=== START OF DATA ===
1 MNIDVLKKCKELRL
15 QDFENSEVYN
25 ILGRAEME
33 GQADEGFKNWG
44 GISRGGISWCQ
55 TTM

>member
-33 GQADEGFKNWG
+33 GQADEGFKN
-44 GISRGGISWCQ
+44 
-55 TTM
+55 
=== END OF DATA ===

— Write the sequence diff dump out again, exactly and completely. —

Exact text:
1 MNIDVLKKCKELRL
15 QDFENSEVYN
25 ILGRAEME
33 GQADEGFKNWG
44 GISRGGISWCQ
55 TTM

>member
-33 GQADEGFKNWG
+33 GQADEGFKN
-44 GISRGGISWCQ
+44 
-55 TTM
+55 